Follow the manufacturer’s care instructions for your helmet. Use only the mildest soap recommended. Avoid any petroleum-based cleaning fluids, especially if you own a polycarbonate helmet. Exposure to strong cleaning agents can cause the helmet to decompose and lose protective value.
Using other unapproved chemicals or methods may damage the helmet shell or lining. A damaged helmet may increase your risk of serious injury or death in an accident.
You can use plastic cleaner and/or wax to clean the helmet shell, but not on the ventilation slider and other plastic parts. Rubbing compounds can be used for deep cleaning to remove many scratches and scuffs. Over polishing with rubbing compounds can cause light abrasions which may dull the finish of your helmet.
Do not use polishes on helmets with matte finish paintwork. We recommend using warm water and mild soap. Use multiple treatments for heavier dirt. Do not use excessive pressure or rubbing compounds while cleaning the surface as a “glossy” effect could be created, ruining the flat finish appearance.
Although we recommend changing a helmet every 3 to 5 years, the accumulation of sweat, humidity, and dirt can deteriorate the fabric and stitching and this may cause odor. To wash removable pads, use regular machine washing and air drying.
Antibacterial detergents have proven useful in removing smells. The EPS (Expanded PolyStyrene) liner can likewise be wiped down with a mild cleaner. Make sure that everything is absolutely dry before putting the padding back into the helmet shell.
Dirt and debris can find its way into the venting of your helmet. Compressed air cans used for cleaning computer keyboards may be used to blow the debris from the ventilation system. It is recommended that you remove any removable pads before doing this process.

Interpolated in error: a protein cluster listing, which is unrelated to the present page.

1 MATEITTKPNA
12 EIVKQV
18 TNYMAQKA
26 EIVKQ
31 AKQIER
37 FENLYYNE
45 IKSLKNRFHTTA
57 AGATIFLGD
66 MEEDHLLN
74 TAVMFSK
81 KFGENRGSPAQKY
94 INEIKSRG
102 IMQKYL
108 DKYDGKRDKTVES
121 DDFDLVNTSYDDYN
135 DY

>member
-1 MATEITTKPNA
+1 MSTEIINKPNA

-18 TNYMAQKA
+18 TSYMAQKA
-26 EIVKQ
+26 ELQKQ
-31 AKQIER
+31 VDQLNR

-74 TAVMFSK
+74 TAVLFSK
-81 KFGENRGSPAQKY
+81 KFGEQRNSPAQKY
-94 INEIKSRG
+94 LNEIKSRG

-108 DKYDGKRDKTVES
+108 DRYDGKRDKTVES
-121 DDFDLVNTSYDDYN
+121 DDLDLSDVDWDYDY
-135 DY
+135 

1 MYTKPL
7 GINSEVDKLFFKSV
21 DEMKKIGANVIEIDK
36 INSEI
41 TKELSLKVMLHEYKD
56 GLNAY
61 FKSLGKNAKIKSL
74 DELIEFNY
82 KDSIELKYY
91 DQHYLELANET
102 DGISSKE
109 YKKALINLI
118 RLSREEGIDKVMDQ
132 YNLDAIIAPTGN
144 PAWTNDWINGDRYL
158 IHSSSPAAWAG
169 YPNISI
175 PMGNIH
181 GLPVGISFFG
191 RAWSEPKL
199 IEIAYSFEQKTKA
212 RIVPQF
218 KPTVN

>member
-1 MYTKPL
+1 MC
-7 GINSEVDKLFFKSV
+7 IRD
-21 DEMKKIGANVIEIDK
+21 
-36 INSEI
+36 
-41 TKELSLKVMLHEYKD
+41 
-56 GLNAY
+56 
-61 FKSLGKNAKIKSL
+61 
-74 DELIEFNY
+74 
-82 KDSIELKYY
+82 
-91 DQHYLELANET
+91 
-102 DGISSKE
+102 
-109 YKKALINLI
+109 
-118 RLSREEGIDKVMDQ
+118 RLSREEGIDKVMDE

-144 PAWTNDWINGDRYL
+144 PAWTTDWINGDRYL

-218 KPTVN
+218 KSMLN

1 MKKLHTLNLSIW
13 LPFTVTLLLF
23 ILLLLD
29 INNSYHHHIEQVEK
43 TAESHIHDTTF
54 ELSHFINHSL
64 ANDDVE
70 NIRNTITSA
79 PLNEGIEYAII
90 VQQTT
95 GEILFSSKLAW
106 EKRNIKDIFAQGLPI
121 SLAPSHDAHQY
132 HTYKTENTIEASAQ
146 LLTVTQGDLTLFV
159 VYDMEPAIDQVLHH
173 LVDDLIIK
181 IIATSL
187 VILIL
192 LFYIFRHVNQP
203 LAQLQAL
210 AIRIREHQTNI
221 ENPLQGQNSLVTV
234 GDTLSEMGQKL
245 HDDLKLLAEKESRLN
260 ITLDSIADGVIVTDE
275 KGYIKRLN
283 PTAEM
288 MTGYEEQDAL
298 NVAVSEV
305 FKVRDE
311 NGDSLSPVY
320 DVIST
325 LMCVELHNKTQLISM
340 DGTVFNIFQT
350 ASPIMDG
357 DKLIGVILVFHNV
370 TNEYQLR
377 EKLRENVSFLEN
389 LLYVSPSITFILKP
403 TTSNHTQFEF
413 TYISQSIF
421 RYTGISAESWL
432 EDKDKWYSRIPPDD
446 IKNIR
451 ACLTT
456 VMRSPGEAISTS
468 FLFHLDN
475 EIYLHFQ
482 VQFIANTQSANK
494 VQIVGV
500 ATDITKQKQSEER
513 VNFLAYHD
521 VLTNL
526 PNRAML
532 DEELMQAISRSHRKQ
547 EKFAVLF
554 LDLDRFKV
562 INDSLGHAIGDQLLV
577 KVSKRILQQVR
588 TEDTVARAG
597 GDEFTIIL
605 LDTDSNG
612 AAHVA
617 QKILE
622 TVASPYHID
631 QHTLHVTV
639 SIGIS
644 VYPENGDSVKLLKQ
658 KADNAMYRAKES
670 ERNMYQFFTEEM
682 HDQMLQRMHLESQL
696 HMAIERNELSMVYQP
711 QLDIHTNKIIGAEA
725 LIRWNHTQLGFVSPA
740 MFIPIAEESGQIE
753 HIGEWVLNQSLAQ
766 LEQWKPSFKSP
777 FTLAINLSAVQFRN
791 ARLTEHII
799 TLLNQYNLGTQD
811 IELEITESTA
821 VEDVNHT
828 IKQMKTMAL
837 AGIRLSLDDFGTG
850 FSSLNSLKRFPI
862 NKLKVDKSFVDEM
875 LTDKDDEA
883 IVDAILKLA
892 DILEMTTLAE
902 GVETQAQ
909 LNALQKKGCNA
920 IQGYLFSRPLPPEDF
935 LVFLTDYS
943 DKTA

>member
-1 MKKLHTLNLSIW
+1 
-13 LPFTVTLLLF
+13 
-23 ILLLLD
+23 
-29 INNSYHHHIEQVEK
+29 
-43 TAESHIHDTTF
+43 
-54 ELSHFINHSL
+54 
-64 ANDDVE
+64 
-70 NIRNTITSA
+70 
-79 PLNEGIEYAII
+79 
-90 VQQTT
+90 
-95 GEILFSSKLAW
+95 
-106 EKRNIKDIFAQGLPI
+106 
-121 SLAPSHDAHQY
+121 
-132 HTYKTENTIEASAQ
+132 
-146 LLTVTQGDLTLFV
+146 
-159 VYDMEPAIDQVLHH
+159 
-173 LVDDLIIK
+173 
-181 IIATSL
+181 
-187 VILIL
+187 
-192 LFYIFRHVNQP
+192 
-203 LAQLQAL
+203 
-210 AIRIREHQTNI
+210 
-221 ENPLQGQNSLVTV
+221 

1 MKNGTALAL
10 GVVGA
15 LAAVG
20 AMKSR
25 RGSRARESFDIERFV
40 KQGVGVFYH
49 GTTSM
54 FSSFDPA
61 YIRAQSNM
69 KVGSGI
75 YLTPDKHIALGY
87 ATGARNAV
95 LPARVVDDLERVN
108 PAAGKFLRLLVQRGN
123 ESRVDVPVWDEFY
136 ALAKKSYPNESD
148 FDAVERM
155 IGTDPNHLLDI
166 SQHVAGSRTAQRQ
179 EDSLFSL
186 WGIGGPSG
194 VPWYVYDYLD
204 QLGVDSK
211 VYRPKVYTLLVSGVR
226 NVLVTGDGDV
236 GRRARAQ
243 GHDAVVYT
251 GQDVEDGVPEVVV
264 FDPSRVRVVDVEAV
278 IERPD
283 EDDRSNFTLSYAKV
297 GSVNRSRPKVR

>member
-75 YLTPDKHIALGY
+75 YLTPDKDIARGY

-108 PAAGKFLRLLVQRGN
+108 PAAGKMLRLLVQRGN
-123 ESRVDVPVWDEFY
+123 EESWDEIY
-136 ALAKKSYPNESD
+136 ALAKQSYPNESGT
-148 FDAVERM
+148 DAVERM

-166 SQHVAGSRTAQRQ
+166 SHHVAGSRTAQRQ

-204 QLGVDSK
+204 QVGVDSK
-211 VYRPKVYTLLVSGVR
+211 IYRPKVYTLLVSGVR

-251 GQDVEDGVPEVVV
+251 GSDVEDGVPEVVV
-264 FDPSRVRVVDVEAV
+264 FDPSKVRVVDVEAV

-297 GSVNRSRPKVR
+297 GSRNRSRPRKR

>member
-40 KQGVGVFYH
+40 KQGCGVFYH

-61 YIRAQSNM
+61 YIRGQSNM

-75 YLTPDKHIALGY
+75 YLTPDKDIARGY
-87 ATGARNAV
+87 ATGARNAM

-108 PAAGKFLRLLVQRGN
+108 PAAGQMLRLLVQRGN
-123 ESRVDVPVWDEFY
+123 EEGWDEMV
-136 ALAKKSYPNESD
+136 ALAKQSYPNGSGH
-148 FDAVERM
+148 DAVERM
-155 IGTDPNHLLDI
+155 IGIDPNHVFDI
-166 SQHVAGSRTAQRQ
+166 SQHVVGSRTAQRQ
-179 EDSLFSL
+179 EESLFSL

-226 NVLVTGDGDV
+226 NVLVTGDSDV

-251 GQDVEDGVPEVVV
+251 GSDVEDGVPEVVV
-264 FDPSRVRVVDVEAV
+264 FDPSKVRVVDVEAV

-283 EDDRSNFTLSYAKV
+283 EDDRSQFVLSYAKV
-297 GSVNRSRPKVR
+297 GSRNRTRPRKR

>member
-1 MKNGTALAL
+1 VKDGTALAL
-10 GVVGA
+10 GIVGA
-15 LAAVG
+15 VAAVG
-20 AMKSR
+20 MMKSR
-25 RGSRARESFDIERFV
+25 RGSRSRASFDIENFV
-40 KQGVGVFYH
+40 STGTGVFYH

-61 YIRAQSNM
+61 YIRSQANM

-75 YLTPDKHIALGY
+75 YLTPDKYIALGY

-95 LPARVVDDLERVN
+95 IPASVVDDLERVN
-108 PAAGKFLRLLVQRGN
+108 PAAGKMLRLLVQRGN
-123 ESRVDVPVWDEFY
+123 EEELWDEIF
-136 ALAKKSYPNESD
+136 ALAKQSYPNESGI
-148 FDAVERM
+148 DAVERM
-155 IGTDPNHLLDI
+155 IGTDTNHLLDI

Keep your helmet’s face shield clean. Normally, mild soap and water with a soft cloth will do the job. If it gets scratched, replace it. A scratched face shield can be difficult to see through. At night, it could dangerously distort your vision and your view of oncoming lights.
Use of replacement parts not manufactured by OEM may increase your risk of serious injury or death in an accident. Only use OEM parts that are specifically designed to work with this helmet.
Do Not Modify Your Helmet
Modifying your helmet may increase your risk of serious injury or death in an accident. Do not modify your helmet. Modifications include the following:
- Drilling holes
- Cutting shell, liner, or strap
- Modifying the retention system, including adding a chin cup
- Removing parts
- Attaching accessories that are not a part of OEM
Storing Your Helmet Correctly
Never hang your helmet on the motorcycle’s mirrors, turn signals, or
backrest. The inner liner can easily be damaged from such handling. In fact, avoid carrying a spare helmet on your motorcycle, unless it’s well protected or on your passenger’s head.
Even the bumps and jarring from normal riding can damage a spare. If it is strapped near hot engine parts or exhaust pipes, the inner liner may distort or melt at the hot spot. The outer shell may not show the damage, but if you’ve seen the effects of a foam drink cup placed too near excessive heat, you can understand what happens.
When you take your helmet off, find a flat, secure place for it. You could set it on the ground, secure it on a rack, or stow it on a shelf. On some bikes, putting it on the fuel tank may expose it to fumes. If you place it on the seat, make sure it won’t fall off.
An improperly stored helmet can become damaged and may increase your risk of serious injury or death in an accident. You should:
- Store helmet in a cool and dry place
- Keep helmet away from pets and other animals
- Keep helmet away from heat in excess of 122ºF and do not set on or near hot surfaces.
When should a helmet be replaced?
A helmet looks tough and sturdy, but it should be handled as a fragile item. This means that you don’t want to drop your helmet onto hard surfaces. It could ruin your helmet. Remember that its function is to absorb impacts.
The life of a helmet depends on how it is used. A helmet should be replaced if one or more of the following points apply:
- There was a fall that resulted in an impact on the helmet
- The helmet fits looser than when it was purchased due to frequent use
- The EPS (Expanded PolyStyrene) liner has come away from the helmet shell
- The EPS liner shows signs of wear and is beginning to break up, or if it has been exposed to heat or a solvent and has melted.